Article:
Aug 22, 2013, 1:16 PM EDT
First of all, the Ichiro getting to 4,000 total hits thing is awesome. No qualifier. It’s awesome. Ichiro is a singular player, absolutely one-of-a-kind. No player in Major League Baseball history has stockpiled hits as quickly as Ichiro Suzuki. He has 2,722 hits in his first 13 seasons — that’s 175 more than Pete Rose. The fact that he now has 4,000 hits between his time in Japan and his time in the Major Leagues is a wonderful achievement and I’m glad it’s being celebrated. No qualifier. It’s awesome.
The other day on Twitter, I wrote that his 4,000 hits was similar to the 70,000 yards that Warren Moon garnered between the NFL and the Canadian Football League. Many people seemed to dislike this comparison. They seemed to think that it was an insult to Japanese baseball to compare it to the CFL. And, look, I have no idea about the quality comparison — I was never much good at those logic puzzles, you know, “Japanese baseball is to Major League Baseball as the Canadian Football League is to the National Football League,” true-false statements you see on the SAT.
People seemed to think that I was diminishing Ichiro by making the Moon comparison. But, in fact, I think I was lifting Ichiro up by making the Moon comparison.
Here’s why: Both statistics tell amazing stories.
Warren Moon was good enough to be an NFL quarterback when he came out of Washington in 1977. There is absolutely no doubt about this. He was a dazzling high school quarterback who was given few looks by colleges. Washington did offer him a chance. And at Washington, he was MVP of the Rose Bowl his senior season.
He had a bazooka of an arm — has anyone since Joe Namath thrown such a smooth ball with such ease? He was also 6-foot-3, had a bit of mobility, he was really the ideal quarterback prospect. Not a single team drafted him, and this was in the days when the NFL Draft was 12 stinking rounds. Fourteen quarterbacks were drafted. But not Warren Moon. It’s obvious why, just as it’s obvious why few colleges gave him a look. He was a black quarterback, and this was the time when football people simply did not believe in the leadership or the decision-making of black quarterbacks. That simple. Before the 1978 draft, Warren Moon’s draft, only eight black quarterbacks had EVER been drafted by NFL teams, none higher than the sixth round.
That year, a little sports history was made: Doug Williams became the first black quarterback taken in the first round of the NFL draft. That bit of history was heady stuff for the NFL though — no black quarterback would be drafted for the next five years. This gap included Warren Moon.
So here’s what he did: He went to play football in Canada. And he was a superstar. He was a crazy, fantastic, one-of-a-kind superstar. He led the Edmonton Eskimos to five straight Grey Cup championships. There are those who believe the Eskimos could have competed with NFL teams. Moon became the first quarterback at any professional level to throw for more than 5,000 yards in a season, and the next season was closer to 6,000. He led the team back in a crazy, legendary Grey Cup comeback in 1981. He was MVP of the Grey Cup again in 1983.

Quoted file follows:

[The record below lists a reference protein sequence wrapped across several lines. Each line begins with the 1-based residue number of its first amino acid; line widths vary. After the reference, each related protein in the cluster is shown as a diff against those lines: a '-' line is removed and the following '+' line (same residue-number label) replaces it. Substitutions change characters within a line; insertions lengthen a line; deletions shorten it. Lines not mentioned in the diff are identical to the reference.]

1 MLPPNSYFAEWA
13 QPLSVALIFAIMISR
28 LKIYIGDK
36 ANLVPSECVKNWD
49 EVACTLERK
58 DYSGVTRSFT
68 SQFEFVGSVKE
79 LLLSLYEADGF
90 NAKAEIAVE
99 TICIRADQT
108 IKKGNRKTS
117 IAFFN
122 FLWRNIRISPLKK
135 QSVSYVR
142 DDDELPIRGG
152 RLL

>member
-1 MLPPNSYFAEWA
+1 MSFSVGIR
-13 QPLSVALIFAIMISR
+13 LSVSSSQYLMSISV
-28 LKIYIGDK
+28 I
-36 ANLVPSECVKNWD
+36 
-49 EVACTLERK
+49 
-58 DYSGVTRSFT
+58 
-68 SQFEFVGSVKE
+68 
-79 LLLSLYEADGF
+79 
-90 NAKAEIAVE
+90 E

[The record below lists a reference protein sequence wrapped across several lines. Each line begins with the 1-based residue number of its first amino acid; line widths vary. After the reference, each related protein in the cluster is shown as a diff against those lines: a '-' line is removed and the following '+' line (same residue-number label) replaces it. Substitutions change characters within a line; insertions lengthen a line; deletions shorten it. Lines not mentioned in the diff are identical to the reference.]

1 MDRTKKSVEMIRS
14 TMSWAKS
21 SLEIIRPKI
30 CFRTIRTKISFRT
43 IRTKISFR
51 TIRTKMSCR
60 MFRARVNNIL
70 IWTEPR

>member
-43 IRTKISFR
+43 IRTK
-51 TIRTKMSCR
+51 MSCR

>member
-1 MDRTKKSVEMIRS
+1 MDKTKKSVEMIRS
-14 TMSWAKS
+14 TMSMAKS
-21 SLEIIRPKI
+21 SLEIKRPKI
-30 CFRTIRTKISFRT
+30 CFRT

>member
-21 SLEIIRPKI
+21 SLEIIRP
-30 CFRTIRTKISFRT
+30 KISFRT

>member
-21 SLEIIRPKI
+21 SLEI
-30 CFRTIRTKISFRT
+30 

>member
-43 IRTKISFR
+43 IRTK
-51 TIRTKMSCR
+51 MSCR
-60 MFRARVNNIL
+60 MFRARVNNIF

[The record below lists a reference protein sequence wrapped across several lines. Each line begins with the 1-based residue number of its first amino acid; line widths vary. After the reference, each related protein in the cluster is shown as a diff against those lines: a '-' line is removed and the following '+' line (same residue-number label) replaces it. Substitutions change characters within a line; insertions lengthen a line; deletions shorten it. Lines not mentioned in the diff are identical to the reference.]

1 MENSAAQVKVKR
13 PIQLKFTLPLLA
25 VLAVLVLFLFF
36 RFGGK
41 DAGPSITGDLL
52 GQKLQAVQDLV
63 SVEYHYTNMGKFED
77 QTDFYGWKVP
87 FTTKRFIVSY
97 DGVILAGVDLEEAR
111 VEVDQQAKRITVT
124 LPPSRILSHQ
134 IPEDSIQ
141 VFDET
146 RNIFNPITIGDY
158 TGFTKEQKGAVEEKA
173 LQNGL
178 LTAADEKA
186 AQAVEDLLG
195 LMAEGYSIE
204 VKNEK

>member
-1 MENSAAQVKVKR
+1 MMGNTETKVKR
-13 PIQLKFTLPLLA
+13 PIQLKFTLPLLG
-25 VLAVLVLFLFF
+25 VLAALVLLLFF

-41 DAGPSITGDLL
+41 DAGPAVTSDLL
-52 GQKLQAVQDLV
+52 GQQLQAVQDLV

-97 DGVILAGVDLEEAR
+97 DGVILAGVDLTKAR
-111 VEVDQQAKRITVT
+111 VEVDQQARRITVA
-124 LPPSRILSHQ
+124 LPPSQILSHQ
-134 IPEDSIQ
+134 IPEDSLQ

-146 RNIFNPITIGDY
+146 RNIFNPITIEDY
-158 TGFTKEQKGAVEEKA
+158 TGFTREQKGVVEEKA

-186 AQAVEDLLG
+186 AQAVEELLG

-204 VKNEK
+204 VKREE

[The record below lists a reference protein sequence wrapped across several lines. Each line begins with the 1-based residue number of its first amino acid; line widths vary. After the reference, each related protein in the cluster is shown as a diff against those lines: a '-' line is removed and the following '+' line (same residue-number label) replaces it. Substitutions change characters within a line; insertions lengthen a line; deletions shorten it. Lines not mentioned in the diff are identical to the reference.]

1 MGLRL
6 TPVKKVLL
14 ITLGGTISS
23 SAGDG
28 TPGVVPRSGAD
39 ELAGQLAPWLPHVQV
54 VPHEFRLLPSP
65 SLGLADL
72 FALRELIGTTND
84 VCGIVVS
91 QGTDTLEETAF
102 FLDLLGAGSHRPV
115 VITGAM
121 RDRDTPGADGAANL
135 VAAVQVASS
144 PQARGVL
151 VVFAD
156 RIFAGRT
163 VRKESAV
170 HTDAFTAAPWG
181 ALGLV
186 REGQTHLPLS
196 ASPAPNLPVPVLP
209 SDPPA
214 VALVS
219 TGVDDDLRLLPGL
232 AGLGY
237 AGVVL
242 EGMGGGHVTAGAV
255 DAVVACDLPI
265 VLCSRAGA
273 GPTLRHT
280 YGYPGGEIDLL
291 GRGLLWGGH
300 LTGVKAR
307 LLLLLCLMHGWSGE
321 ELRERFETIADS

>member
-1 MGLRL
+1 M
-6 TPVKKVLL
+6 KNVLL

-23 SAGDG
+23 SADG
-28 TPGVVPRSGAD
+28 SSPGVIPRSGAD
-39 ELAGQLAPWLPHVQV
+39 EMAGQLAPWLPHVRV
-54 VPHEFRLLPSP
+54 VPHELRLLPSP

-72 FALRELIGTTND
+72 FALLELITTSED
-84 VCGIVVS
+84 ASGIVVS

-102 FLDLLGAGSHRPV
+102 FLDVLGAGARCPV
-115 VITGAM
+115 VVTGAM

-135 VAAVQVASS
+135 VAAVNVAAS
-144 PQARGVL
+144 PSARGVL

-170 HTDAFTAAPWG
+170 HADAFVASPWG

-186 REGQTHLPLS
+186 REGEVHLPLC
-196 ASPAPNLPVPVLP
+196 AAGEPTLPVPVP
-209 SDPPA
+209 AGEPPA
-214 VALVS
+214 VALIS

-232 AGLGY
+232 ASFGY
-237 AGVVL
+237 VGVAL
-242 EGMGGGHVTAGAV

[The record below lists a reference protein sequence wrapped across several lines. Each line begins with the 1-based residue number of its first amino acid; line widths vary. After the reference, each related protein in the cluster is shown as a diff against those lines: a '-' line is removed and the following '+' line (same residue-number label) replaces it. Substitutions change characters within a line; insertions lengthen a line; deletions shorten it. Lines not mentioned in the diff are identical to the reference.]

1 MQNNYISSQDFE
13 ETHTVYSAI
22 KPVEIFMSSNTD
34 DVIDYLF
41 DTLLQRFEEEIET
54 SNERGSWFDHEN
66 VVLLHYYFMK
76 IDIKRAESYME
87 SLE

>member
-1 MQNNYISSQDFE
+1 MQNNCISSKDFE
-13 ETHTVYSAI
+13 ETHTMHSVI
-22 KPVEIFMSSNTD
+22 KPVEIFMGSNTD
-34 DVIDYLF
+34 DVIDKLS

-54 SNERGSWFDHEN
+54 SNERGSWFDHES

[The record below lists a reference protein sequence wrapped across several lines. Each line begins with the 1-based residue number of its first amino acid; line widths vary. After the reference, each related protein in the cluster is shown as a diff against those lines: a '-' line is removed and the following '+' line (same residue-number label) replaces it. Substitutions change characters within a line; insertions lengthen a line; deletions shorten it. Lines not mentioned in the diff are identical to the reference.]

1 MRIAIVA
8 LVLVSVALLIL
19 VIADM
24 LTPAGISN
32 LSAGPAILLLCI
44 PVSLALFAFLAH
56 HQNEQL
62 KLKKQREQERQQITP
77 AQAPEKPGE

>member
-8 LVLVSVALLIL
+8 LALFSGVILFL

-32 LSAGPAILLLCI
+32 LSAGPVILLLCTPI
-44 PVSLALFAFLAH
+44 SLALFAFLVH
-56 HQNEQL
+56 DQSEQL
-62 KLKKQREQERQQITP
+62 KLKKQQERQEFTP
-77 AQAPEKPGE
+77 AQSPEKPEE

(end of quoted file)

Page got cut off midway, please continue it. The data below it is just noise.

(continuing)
Then, finally, at age 28, he went to the NFL, to play for some terrible Houston Oilers teams. He threw for a lot of yards and a lot of interceptions and lost a lot of games until Jerry Glanville became his coach, and things began to shift. Then Jack Pardee came along, and his assistant Kevin Gilbride installed the run-and-shoot offense, and Moon went wild, streaming perfect and beautiful spirals all over the field, four times throwing for more than 4,000 yards, playing in nine Pro Bowls, passing his way into the Hall of Fame.
We talk a lot about statistics here, argue a lot about them. That’s fun, I think, and I’ll keep doing it forever probably. In the end, though, when you boil it down to the essence, I like the statistics that tell something like a true story. That is why I don’t like when an announcer says something like, “Bobby Wallflower is hitting .429 with runners in scoring position, so this is the guy you want up there,” only to find that Bobby Wallflower is three-for-seven with runners in scoring position. That’s not a true story. I don’t like when someone makes a big deal out of Todd Helton passing Joe DiMaggio in home runs. DiMaggio missed three prime years while serving his country in World War II and played his career at Yankee Stadium when it was a graveyard for right-handed hitters. Todd Helton is a great player, absolutely great. But use other ways of demonstrating that. The DiMaggio home run comparison does not tell a true story.
Tom Tango makes the excellent point that before we start counting Japanese statistics, we should probably count postseason Major League statistics — so Hank Aaron would actually have 761 home runs, and Derek Jeter would actually have 3,508 hits, and David Cone would actually have 202 career victories, rather than the thinner-looking 194 wins that earned him just 3.9% of the vote his one year on the Hall of Fame ballot.